1. There's a sort of prevailing wisdom among the kinds of people who have opinions about art that the most interesting stuff going on in a given city's art scene is going on in indie galleries and at underground shows, and that "museum" is more a pejorative than an identifying noun. These folks are partly right; the logistical hurdles that an artist doing something radical and new has to overcome all but ensure that they'll never get something in MoMA or The Met until half the art world already knows about them. But here's the thing: I'm spread too thin by my other interests to check out all the incredible, under-the-radar art events that I know I have access to in NYC, so I mostly stick to museums. I also try to visit a museum whenever I travel to another city. That probably makes me a bit of a dilettante, but hey, I unabashedly love museums. When I was a kid growing up in the suburbs of Dayton, Ohio, we didn't have very many museums around, and if we had, it wouldn't have mattered, because my family didn't go to them. I don't blame my parents – anti-intellectualism is endemic there – but we were members of the Kings Island amusement park but not the Dayton Art Institute, a good 40 miles closer to our house.

    So maybe my love for museums is partly because I'm making up lost time. There's still something awe-inspiring and intoxicating about an institution that exists because people want halls of culture and learning to exist outside of just schools and universities. My favorite book as a kid was From the Mixed-Up Files of Mrs. Basil E. Frankweiler. I had never been to the Dayton Art Institute when I first read it, let alone the Met, but a great museum seemed like the kind of place I'd want to live if I could choose. Now that I've spent a lot more time in them, I can't say I feel any differently. Now that I live in a city where the arts rule all, I hope make 2014 the year I spent more time at more off-the-beaten-path arts events. For now, here's a roundup of the best stuff I saw at museums this year. (Note: This isn't limited to art museums, even though I just rambled about art museums for a couple hundred words.)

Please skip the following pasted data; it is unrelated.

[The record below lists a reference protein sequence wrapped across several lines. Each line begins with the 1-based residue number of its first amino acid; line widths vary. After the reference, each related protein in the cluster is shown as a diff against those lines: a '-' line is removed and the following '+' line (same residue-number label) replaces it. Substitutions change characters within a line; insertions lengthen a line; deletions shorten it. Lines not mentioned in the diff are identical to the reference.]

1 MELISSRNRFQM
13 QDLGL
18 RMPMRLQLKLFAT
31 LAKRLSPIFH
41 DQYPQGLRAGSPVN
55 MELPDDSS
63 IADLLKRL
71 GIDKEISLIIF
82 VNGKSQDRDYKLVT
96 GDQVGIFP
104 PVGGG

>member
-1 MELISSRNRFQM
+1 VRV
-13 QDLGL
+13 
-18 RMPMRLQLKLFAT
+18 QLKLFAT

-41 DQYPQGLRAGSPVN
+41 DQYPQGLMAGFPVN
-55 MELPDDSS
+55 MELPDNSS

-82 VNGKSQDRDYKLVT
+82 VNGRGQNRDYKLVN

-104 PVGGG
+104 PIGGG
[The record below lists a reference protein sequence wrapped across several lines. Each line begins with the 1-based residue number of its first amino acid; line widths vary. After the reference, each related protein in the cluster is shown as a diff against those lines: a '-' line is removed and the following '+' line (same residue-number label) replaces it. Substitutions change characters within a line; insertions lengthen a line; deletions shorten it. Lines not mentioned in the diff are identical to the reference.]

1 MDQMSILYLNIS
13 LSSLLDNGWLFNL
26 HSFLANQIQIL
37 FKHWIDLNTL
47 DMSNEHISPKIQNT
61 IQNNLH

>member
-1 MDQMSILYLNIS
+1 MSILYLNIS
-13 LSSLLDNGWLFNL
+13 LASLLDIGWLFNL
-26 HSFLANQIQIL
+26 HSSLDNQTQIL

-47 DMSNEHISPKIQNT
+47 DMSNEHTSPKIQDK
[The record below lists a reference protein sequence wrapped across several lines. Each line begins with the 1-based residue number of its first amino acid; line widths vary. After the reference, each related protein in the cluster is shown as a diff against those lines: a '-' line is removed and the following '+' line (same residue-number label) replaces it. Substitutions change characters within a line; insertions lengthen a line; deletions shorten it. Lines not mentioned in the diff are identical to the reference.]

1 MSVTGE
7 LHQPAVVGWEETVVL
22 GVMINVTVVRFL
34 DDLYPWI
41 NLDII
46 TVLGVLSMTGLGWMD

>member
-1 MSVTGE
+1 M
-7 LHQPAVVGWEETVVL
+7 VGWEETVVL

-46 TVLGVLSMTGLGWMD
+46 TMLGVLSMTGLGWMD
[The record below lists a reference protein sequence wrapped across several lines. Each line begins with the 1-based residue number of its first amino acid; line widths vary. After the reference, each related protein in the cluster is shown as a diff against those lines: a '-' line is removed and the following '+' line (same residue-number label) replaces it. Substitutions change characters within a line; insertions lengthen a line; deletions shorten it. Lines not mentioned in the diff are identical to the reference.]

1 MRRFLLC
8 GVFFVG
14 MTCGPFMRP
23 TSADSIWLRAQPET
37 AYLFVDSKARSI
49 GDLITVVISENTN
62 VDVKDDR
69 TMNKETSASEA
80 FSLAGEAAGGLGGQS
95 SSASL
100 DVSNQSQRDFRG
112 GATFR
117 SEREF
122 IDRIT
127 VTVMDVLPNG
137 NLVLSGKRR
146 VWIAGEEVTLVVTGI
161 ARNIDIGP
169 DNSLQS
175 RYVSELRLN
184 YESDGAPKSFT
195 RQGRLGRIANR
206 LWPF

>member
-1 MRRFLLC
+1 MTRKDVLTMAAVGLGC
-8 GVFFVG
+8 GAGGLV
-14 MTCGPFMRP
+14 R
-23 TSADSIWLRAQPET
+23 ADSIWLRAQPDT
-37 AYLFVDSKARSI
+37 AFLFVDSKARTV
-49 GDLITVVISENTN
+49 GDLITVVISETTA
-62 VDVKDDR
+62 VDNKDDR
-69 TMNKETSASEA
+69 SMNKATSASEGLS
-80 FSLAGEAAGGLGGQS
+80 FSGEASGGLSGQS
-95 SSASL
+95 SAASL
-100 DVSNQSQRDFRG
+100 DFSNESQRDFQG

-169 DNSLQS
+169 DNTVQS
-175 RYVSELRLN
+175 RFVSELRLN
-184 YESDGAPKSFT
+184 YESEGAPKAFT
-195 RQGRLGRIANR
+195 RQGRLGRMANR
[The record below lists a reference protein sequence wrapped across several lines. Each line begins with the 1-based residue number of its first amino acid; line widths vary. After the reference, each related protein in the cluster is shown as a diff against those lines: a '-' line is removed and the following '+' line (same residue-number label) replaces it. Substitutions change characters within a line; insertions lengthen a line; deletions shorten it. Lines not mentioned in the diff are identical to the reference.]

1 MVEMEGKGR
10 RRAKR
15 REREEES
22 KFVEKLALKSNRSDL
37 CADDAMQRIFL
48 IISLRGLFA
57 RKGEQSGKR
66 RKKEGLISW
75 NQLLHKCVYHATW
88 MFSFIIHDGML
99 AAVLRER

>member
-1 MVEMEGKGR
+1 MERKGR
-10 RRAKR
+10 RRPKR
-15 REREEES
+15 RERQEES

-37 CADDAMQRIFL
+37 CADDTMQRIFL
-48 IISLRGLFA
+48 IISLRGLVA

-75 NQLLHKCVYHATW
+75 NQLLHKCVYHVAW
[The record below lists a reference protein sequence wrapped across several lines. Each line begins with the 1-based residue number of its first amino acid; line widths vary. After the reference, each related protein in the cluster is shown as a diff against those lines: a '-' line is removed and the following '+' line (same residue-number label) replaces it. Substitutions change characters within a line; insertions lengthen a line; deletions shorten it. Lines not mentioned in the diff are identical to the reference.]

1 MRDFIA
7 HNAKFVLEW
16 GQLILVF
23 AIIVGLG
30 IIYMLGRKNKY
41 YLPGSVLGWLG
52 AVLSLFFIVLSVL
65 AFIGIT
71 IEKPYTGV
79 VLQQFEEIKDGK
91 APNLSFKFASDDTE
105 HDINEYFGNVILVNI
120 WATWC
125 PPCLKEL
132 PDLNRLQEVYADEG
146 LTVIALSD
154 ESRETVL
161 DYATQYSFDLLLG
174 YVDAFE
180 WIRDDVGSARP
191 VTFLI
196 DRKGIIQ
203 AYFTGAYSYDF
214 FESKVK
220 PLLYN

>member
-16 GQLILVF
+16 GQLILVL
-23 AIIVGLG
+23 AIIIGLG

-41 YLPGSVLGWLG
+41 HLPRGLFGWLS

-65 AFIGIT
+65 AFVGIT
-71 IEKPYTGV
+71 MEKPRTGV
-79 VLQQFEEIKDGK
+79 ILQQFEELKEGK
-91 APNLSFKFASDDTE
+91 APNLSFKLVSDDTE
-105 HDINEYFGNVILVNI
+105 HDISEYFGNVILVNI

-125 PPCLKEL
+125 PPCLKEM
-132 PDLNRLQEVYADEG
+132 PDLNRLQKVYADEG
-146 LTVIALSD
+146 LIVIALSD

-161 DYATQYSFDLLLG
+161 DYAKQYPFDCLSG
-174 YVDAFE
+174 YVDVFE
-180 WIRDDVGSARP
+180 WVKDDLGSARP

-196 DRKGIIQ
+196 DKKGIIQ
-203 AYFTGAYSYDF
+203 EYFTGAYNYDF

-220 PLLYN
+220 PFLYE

In January, I was lucky enough to travel to Philadelphia to see the Decibel Magazine 100th Issue Celebration Show with Converge and Pig Destroyer, and while I was there I ran up the stairs (sorry) to the Philadelphia Museum of Art, where it happened to be the last day of the incredible exhibition Dancing Around the Bride: Cage, Cunningham, Johns, Rauschenberg, and Duchamp. The exhibition was structured around the influence of Marcel Duchamp, in particular his iconic glass panel The Bride Stripped Bare By Her Bachelors, Even, on the artists he shared the subtitle with. It seemed a bit haphazard in its curation at first, especially with a player piano jarringly interrupting the silence with John Cage compositions, but as I walked around the gallery, it all seemed to come together. Ever since his heavy-handed presence at the Armory Show in 1913 (more on that later), Duchamp has served as something of a dean for American modern art, and seeing his influence on artists from such a wide range of disciplines was impressive. The exhibition wasn't mere hagiography, either, as the offerings from Cage, Cunningham, Johns and Rauschenberg's works were as big a draw as a chance to see famous Duchamps recontextualized. A spectacular modern dance performance capped off the day and made me awfully glad I made time for the museum.

    Marcel Duchamp, The Bride Stripped Bare By Her Bachelors, Even

    Back in Indiana (where I lived until August, for those who may not know), I made a point to get out to Fountain Square's Indianapolis Museum of Contemporary Art, a tiny, two-gallery space inside the Murphy Art Center when they brought New York artist Rutherford Chang's We Buy White Albums piece to town. The title of the exhibition doubles as its mission statement; Chang purchases first-pressing copies of the Beatles' White Album and arranges them by serial number in a record store-like setting. Thumbing through the crates to examine how the thousands of previous owners added their own art and handwriting onto the minimalist cover was a thrilling tactile experience that not many museums are able to offer. The icing on the cake was the turntable and speakers that were set up in the gallery, allowing anyone to play any of the copies of the White Album they wanted to listen for differences. "Helter Skelter" always fucking rules, but it really fucking rules when the vinyl is so scratched up that it sounds like a lo-fi sludge cover of "Helter Skelter." (Chang also made an incredible recording of 100 copies playing Side A at the same time: https://soundcloud.com/rc428/side-1-x-100)

    Rutherford Chang, We Buy White Albums